Abusive behavior by Israeli airport security

I have been writing regularly about the abusive behavior of TSA agents at US airports. But other countries are not exempt from this kind of behavior. This account is by a young woman who was subjected to humiliating and degrading treatment by the Israeli equivalent of the TSA at Ben Gurion airport, to the extent of having her breast and genital areas swabbed and having to give them her underwear because her bra was a ‘security threat’, all in the vicinity of a male security guard who smirked at her whenever he came into her direct presence.

The security people seemed to be unable to wrap their minds around the fact that she had a Jewish mother and Palestinian father and had family in both Tel Aviv and Jaffa, as if those facts alone made her suspicious and worthy of being humiliated. She was asked security questions even by the candy vendor. Here are excerpts of her story that are emblematic of the racism that pervades Israeli society towards Palestinians and that seeks to delegitimize their very existence.

All morning I had been mistreated, combed out of the crowd and profiled, my time wasted and my dignity subsequently stepped all over without a second thought. I had been treated like a criminal for having an identity that I was born into, told explicitly in each of these actions that I did not belong here and had no place here at all as a person with Palestinian heritage. Harassed and picked out from the rest because of my name, my history, the assumptions that go with them, and my very intention to visit my family, many of who cannot visit me in the USA.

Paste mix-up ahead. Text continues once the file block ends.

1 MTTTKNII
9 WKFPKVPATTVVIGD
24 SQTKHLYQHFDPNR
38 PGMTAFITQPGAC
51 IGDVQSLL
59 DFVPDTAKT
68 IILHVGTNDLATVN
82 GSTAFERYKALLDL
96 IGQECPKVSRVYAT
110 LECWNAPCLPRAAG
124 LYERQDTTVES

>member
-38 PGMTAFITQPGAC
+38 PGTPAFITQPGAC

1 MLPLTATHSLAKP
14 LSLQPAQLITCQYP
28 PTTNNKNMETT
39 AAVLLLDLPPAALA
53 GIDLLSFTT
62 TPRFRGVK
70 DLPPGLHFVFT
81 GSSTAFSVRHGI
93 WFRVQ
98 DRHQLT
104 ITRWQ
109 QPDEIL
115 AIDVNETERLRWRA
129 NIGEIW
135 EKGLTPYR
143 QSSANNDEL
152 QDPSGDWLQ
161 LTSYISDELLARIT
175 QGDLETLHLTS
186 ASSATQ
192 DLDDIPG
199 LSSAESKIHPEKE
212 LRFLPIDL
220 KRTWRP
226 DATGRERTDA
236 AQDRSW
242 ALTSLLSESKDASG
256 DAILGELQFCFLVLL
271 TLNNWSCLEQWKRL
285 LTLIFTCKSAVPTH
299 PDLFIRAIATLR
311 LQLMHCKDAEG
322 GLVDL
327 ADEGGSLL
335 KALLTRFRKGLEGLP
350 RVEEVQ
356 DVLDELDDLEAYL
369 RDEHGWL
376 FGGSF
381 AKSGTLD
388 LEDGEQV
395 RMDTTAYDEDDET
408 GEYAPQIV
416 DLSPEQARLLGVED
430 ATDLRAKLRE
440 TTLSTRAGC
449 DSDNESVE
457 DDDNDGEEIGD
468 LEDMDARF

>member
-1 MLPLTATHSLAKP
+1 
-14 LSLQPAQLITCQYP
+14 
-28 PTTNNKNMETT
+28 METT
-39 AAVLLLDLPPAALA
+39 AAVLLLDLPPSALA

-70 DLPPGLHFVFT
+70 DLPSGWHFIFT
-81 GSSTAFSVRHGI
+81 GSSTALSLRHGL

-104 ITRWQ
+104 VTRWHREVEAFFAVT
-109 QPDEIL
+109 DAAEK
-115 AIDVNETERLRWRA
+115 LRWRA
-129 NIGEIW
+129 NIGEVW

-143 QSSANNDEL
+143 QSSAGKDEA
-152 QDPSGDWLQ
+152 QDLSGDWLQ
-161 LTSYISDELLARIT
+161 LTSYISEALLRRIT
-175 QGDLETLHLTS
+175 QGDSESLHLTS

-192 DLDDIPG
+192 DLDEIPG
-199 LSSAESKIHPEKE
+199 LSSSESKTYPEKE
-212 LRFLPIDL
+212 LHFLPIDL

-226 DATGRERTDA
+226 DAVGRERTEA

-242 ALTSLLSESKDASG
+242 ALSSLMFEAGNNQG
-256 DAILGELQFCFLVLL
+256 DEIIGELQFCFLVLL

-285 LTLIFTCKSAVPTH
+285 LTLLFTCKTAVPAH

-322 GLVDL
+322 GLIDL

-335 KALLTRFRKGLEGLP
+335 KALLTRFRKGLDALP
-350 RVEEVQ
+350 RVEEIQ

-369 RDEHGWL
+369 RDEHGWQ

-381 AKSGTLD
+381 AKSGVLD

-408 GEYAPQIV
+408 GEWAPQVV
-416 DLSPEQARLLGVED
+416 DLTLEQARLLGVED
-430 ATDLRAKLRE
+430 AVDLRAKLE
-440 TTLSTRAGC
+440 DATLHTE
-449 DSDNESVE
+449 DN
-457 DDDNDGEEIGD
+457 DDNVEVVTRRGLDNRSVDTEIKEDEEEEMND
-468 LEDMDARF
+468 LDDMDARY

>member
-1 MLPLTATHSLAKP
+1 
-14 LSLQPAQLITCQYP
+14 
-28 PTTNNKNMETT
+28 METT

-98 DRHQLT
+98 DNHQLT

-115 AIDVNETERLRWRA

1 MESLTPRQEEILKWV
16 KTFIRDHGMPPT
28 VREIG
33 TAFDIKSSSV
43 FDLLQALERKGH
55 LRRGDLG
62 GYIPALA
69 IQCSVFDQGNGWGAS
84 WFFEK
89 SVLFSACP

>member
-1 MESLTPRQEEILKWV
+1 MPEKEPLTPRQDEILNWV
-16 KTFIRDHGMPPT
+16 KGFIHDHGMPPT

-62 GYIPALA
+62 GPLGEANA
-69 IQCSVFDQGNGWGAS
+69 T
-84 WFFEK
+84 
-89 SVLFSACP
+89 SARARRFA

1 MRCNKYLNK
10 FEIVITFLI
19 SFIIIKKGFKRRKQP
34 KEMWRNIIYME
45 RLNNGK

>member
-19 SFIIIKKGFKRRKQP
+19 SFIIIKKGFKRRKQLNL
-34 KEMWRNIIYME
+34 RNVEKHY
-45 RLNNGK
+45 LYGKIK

Here I was being told by a girl in uniform, very close to my age, that my town had no existence in the present, even as I had just left from it hours before arriving at the airport. The whole morning’s exchange culminated at this moment as a burning ember in my stomach. It was emblematic of the constant reminder that we Palestinians are being systematically forgotten and erased from public consciousness in every sphere of life, delegitimizing every root that we are attached to inside and outside of the Israeli state.

Tel Aviv, some of it built on two prominent neighborhoods of my town, much of the rest built upon the orange groves that sustained it, was swallowing up my very presence, right there in the middle of the airport. I realized that, to this girl I was already a disappeared part of “history”, excluded from her general consciousness, not even present in her own imagination of the past.

For oppressed peoples, there are three reactions: rage at the injustice that expresses itself in acts of revenge at whoever happens to be a convenient target, resignation that dulls the senses and makes life a drudgery to be simply endured, and hope that maybe some day things will be better and that the racism that divides us becomes a thing of the past. This young woman chose the third.

I hope that one day this story becomes a fairy tale of what was once the Occupation, in all of its arbitrary character and continual perpetuation of inequality, injustice, and illusion. For now, this experience as described above is just a minor example of the humiliation and daily challenges that Palestinians face on a regular basis when trying to cross checkpoints inside and outside of the West Bank and Gaza. It is just a minor example of the racial profiling that Palestinians with Israeli passports or Jerusalem ID cards go through on a regular basis when walking down the street or applying for a job. It is just a minor example of how the Occupation divides the Palestinian population into all of our different “statuses” and privileges while combining us all together into one essentializing package. It is an example of a situation where the oppression of certain groups of people has been completely normalized by the international community.